Thursday, 10 December 2009
How clean is your beach?
This is the plastic that Bron and I collected during our Sunday afternoon walk on the beach a couple of weeks ago.
This pile represents less than an hour of selective picking by the two of us – we left behind the big stuff, the water bottles and crisp packets and the things that I wasn’t prepared to touch without a nice, sanitary pair of (plastic?) gloves. And so this pile represents just the tip of the iceberg.
How clean is clean?
The beach that we collected this from – Fistral in Newquay, Cornwall – is a clean, tidy, well cared for beach. And yet look at what we found. As soon as you start to look a little closer, it’s right there staring at you.
I think what surprised me the most were the nurdles. Perhaps more commonly known as mermaid’s tears, these are basically how raw plastic is transported: little plastic pellets that can then be melted down and melted together to make plastic items. I've included a five pence piece in this picture to give you an idea of their size. They’re tiny, they easily blend in with the sand, and you only notice them once you really start to look hard – and then they’re everywhere. It’s no wonder creatures so often mistake them for food.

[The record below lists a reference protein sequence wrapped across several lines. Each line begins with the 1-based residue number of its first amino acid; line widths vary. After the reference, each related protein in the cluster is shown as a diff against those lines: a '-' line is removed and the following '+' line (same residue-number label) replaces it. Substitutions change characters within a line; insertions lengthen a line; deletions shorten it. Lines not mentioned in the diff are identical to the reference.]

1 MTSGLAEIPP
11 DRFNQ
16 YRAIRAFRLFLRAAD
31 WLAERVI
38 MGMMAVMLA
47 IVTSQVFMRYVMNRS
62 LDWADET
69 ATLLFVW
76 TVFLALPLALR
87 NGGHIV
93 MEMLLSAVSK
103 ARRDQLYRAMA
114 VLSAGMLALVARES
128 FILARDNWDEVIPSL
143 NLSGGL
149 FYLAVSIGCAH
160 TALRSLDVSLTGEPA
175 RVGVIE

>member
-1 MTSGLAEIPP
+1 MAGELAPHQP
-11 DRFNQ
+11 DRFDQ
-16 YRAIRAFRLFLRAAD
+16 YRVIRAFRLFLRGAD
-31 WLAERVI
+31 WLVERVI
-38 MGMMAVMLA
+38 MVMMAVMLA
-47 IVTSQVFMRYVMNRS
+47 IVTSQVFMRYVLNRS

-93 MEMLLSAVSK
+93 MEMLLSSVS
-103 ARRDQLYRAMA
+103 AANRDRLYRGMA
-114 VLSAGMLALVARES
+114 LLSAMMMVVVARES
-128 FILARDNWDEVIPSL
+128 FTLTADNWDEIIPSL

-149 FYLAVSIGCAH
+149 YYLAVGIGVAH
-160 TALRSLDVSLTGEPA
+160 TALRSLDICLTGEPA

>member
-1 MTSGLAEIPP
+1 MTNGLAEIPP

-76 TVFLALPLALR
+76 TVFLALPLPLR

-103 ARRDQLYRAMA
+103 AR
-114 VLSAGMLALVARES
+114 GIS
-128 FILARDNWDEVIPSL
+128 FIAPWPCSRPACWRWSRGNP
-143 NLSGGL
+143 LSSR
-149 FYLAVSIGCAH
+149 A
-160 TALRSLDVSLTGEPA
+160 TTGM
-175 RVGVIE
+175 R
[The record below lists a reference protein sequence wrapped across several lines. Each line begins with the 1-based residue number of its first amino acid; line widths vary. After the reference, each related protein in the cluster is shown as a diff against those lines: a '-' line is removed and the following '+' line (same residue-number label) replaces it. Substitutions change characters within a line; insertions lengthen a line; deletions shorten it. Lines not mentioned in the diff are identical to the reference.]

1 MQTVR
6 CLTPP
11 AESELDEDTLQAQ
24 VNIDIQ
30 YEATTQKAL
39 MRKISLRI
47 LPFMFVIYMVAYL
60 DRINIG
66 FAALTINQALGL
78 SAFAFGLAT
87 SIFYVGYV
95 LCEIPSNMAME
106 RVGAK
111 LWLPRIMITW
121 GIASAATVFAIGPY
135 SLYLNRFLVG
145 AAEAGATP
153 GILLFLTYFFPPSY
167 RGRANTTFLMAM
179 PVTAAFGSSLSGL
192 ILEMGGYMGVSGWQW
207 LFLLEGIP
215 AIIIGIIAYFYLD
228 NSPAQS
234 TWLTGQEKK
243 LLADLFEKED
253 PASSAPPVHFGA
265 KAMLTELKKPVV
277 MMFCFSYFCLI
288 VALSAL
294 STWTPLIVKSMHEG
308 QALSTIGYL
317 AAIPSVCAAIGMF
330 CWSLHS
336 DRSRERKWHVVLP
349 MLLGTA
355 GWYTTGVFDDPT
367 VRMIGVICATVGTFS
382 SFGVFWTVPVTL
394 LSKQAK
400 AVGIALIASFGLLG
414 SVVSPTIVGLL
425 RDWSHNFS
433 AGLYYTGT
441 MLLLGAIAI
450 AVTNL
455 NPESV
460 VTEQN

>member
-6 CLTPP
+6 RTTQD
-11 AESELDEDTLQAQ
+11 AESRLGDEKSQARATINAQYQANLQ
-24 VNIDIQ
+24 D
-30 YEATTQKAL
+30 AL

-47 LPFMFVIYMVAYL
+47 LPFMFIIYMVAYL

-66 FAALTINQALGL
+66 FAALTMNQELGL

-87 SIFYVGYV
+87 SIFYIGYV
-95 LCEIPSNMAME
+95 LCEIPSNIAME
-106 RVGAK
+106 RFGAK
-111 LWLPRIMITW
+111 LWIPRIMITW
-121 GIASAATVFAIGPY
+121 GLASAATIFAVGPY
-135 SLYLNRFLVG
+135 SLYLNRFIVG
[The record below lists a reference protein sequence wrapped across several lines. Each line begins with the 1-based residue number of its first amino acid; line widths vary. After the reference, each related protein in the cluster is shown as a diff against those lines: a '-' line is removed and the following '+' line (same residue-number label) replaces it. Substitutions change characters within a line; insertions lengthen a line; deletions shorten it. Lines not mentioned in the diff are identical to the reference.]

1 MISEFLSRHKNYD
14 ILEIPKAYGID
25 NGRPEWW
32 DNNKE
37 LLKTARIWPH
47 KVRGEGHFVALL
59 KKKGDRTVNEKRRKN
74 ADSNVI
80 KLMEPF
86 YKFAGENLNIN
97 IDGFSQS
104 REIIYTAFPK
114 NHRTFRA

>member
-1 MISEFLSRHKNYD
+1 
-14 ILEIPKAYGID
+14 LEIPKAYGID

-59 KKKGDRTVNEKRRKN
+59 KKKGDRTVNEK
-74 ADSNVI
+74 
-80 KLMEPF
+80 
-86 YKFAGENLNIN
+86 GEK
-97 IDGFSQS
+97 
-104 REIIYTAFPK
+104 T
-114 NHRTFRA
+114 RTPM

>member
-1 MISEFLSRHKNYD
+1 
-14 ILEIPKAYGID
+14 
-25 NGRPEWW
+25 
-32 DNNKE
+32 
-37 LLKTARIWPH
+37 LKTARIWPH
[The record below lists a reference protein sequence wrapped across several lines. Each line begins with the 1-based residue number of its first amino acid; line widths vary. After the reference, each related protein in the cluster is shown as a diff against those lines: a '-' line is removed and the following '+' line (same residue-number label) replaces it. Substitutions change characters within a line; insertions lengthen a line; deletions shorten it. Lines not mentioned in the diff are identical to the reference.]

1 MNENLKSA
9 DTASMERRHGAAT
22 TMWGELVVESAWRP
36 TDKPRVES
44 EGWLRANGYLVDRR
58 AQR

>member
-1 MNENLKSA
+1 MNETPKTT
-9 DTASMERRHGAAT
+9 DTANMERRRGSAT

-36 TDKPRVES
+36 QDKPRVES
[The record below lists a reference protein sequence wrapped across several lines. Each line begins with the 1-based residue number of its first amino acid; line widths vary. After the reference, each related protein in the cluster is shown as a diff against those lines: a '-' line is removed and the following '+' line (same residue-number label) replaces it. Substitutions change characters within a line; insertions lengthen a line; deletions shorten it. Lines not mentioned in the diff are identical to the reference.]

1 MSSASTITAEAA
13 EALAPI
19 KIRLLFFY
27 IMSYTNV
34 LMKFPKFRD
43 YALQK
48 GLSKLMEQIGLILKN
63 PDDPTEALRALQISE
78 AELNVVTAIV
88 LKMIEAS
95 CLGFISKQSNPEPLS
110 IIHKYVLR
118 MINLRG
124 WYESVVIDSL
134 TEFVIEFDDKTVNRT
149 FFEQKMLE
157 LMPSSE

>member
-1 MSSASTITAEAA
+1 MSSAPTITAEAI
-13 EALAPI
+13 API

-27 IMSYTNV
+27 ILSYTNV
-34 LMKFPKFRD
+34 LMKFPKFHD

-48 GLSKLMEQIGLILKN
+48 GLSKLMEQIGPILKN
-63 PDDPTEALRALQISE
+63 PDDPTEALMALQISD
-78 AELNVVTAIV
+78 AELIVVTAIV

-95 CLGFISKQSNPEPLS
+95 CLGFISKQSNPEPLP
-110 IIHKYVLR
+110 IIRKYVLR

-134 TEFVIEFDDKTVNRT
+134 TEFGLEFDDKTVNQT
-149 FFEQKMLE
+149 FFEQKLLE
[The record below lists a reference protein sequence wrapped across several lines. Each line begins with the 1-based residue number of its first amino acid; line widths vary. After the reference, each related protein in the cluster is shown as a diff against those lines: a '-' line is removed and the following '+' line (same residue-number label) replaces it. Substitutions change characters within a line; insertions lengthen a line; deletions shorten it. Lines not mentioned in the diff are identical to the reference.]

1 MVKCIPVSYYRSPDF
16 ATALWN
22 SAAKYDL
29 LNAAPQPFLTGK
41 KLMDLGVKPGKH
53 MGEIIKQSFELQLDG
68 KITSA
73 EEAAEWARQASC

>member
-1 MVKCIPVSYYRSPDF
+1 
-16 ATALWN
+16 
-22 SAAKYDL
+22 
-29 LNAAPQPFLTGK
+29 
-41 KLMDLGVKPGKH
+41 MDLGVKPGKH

And Bottle Tops
Aside from the nurdles, the other type of plastic that seemed to show up more than any other were these cover lids from, probably, bottles of water.
Collecting this plastic was certainly an interesting and useful exercise, but Bron asked me the ultimate question:
'What are you going to do with it now?'
I've had to put it in our bin, unfortunately - it really is not too nice and I'm sorry, but I don't want it lying around the house forever. I know I'm just adding to the waste pile, but my reasoning is that at least it'll be marginally better there than kicking around on the beach.